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Birding Bonanza

A handful of eager birders may come face to face with the rare great gray owl later this month when they visit a nesting site on an undisclosed mountain somewhere in Southern Oregon.

The birders will be blindfolded when they are driven up to the secret nesting site at an elevation of about 4,500 feet, and they'll hope to see a mother owl feeding her offspring.

"It is nesting season, so they will be nesting, and the parents should be feeding," said Brandon Breen, science communicator and biologist for the Klamath Bird Observatory in Ashland. "This is one of the few places in the U.S. where you can see great gray owls. It's really an exceptional species."

Documented as the world's largest owl in terms of length, great gray owls usually nest from March through May.

The trip to the owl nest is one of a couple dozen field trips that will be offered by the Klamath Bird Observatory during its inaugural Mountain Bird Festival, which will take place in and around Ashland from Friday, May 30, to Sunday, June 1.

The festival will offer birding trips and have a strong focus on conservation, as KBO staff believe birds are invaluable to humans as indicators of the health of the environments in which they live.

"Birds are indicators of forest health and indicators of our well-being," said John Alexander, KBO executive director. "Birds tell us a lot about what we can do better with our natural resources."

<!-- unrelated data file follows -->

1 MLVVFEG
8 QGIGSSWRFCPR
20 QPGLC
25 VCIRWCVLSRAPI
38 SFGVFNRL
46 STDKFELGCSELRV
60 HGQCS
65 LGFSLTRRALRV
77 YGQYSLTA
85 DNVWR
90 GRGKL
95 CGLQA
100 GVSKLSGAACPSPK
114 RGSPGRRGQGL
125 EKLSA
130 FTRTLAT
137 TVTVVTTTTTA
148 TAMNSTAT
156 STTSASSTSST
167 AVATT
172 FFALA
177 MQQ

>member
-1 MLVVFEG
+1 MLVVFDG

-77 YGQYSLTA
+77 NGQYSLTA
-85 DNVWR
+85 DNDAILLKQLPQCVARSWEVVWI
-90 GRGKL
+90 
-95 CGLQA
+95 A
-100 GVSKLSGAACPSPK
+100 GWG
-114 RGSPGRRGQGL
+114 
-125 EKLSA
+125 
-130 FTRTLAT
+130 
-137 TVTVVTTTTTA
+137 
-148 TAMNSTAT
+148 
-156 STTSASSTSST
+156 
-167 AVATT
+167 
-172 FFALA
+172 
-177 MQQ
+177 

Staff will work hard to ensure that delicate nesting sites such as those of the great gray owl are not disturbed, and festival attendees will each be given a booklet of ethical birding guidelines they are expected to follow to ensure birds aren't negatively impacted by the trips.

Field trips will take place Saturday and Sunday and include excursions to Soda Mountain, Klamath Lake and Table Rock. Trips will be led by local biologists and birders, some from KBO. Each excursion will have between 10 and 15 participants and one trip leader.

Both of the trips to see the great gray owl and a few other trips are already booked up, but several more still have space.

The festival, which KBO hopes will draw both locals and visitors, will also include evening keynote speakers and a social hour on Friday and Saturday nights. Those events will take place at ScienceWorks Hands-On Museum, which is one of the festival's sponsors.

Most field trips will begin early in the morning and last for some or all of the day.

"That's when there's more bird activity," said Breen. "Birds sing for a few hours after sunrise."

Breen will lead two field trips — one at a mist netting station on Klamath Lake and a second focused on his favorite bird, turkey vultures.

The Ashland area is the perfect place for a birding festival, said Breen, because the region is home to a diverse range of bird species, as well as being a cultural hub with plenty of restaurants, hotels and entertainment.

To highlight the conservation focus, each attendee will receive a Federal Migratory Bird Hunting and Conservation stamp — a duck stamp — as part of their $100 registration fee. The duck stamp program uses money from the stamps to purchase and protect wetland habitats within the National Wildlife Refuge System. Over the last 80 years, the program has helped to protect more than 6 million acres of wetlands.

Attendees will also receive a Mountain Bird Conservation Science stamp, modeled after the duck stamp but instead helping to support KBO's scientific programs in the region.

Conservation efforts like the stamps and protecting the secrecy of some nesting sites help earned the Mountain Bird Festival a 2014 Mindful Birding Award and grant.

To learn more about the Klamath Bird Observatory's Mountain Bird Festival or to register, see www.klamathbird.org/education/mountainbird.

Teresa Ristow is a freelance writer living in Ashland. Email her at teresa.ristow@gmail.com.

Birding Bonanza